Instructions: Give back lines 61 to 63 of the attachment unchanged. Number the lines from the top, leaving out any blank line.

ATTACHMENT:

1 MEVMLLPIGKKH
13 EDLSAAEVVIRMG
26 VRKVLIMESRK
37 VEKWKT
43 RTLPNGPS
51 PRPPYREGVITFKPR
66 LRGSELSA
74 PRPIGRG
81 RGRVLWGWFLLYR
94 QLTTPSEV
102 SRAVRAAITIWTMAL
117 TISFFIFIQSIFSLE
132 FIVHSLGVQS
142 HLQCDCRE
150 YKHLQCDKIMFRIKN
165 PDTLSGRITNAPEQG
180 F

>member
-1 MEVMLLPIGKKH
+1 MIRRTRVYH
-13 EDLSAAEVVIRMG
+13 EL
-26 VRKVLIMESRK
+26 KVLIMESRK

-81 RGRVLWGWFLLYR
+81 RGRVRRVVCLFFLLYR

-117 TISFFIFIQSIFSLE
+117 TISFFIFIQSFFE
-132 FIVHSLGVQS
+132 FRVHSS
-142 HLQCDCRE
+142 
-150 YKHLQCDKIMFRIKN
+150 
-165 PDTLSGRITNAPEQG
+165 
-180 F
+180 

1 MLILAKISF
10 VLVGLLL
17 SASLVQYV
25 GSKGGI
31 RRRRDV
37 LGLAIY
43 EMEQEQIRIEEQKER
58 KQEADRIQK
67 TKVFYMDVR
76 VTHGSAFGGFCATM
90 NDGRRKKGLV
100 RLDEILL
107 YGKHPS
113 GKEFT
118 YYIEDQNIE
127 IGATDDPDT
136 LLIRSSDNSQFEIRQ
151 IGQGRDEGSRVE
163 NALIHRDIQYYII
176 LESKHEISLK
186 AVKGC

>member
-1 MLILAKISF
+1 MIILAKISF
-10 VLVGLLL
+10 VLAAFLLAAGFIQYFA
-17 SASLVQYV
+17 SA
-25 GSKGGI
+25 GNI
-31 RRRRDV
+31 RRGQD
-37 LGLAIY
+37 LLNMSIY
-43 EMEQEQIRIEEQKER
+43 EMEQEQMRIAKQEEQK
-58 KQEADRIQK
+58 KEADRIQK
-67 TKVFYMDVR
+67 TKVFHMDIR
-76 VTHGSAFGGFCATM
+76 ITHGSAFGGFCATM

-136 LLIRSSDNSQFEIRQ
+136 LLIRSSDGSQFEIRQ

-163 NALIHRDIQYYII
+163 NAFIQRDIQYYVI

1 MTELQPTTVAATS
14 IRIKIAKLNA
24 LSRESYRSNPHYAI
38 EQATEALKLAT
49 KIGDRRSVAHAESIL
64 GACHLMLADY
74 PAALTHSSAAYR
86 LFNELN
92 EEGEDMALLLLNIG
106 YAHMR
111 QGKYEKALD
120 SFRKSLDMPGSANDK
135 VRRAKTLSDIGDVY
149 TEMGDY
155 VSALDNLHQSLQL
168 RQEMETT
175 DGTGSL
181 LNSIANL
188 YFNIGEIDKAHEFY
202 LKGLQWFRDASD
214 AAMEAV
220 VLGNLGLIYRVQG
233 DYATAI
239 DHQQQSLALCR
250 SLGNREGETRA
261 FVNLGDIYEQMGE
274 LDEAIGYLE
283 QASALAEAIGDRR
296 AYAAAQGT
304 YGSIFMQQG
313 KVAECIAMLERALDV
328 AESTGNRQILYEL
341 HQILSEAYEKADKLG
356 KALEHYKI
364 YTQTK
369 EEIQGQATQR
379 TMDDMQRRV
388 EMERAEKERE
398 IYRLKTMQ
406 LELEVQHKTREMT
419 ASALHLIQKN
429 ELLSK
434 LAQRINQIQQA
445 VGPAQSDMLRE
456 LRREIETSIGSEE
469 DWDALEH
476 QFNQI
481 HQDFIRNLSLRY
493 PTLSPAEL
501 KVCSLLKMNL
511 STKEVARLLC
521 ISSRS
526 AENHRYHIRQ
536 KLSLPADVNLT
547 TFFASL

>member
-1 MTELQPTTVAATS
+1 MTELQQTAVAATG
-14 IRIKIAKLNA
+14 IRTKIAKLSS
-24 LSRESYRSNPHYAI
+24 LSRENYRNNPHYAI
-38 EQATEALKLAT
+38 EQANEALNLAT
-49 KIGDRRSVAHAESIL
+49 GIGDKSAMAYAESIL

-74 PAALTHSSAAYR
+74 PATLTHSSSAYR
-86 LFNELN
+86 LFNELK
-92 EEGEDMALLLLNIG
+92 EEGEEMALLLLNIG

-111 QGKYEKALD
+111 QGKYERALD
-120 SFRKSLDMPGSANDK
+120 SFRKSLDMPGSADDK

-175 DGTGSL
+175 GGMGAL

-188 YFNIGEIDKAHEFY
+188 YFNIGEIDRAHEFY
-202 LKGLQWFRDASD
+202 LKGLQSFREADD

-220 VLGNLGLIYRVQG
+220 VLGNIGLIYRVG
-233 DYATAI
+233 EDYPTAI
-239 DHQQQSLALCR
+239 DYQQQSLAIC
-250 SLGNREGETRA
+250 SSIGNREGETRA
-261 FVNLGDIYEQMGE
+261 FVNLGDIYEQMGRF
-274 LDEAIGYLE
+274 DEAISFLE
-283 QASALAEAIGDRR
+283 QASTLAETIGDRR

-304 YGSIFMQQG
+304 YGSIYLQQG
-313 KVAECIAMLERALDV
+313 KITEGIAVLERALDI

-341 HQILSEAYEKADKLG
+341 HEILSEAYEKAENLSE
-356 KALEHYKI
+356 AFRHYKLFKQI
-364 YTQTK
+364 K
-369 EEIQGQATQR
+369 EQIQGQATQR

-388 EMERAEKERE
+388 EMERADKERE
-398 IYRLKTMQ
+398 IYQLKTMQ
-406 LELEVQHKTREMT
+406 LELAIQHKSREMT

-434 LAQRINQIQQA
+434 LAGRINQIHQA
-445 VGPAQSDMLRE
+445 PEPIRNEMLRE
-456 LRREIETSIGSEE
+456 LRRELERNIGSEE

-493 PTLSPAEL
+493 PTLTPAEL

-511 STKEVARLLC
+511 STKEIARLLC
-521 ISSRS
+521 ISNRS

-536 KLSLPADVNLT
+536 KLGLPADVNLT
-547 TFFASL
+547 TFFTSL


-1 MLILAKISF
+1 MIILAKISF
-10 VLVGLLL